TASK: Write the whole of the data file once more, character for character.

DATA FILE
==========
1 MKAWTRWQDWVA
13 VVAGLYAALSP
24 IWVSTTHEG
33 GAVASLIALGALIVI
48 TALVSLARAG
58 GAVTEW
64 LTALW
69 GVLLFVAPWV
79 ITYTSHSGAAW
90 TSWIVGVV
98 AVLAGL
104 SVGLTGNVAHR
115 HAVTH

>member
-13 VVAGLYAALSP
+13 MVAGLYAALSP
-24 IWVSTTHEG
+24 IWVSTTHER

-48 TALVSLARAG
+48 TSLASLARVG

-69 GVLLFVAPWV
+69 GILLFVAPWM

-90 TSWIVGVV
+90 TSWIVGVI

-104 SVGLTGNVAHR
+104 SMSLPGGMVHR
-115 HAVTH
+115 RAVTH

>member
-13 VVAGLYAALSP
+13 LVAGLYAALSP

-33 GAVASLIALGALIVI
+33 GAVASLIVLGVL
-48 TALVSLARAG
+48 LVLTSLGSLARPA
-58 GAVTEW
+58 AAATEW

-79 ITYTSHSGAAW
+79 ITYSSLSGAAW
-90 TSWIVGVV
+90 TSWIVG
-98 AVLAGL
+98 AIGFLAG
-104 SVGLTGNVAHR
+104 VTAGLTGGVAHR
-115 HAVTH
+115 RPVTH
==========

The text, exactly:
1 MKAWTRWQDWVA
13 VVAGLYAALSP
24 IWVSTTHEG
33 GAVASLIALGALIVI
48 TALVSLARAG
58 GAVTEW
64 LTALW
69 GVLLFVAPWV
79 ITYTSHSGAAW
90 TSWIVGVV
98 AVLAGL
104 SVGLTGNVAHR
115 HAVTH

>member
-13 VVAGLYAALSP
+13 MVAGLYAALSP
-24 IWVSTTHEG
+24 IWVSTTHER

-48 TALVSLARAG
+48 TSLASLARVG

-69 GVLLFVAPWV
+69 GILLFVAPWM

-90 TSWIVGVV
+90 TSWIVGVI

-104 SVGLTGNVAHR
+104 SMSLPGGMVHR
-115 HAVTH
+115 RAVTH

>member
-13 VVAGLYAALSP
+13 LVAGLYAALSP

-33 GAVASLIALGALIVI
+33 GAVASLIVLGVL
-48 TALVSLARAG
+48 LVLTSLGSLARPA
-58 GAVTEW
+58 AAATEW

-79 ITYTSHSGAAW
+79 ITYSSLSGAAW
-90 TSWIVGVV
+90 TSWIVG
-98 AVLAGL
+98 AIGFLAG
-104 SVGLTGNVAHR
+104 VTAGLTGGVAHR
-115 HAVTH
+115 RPVTH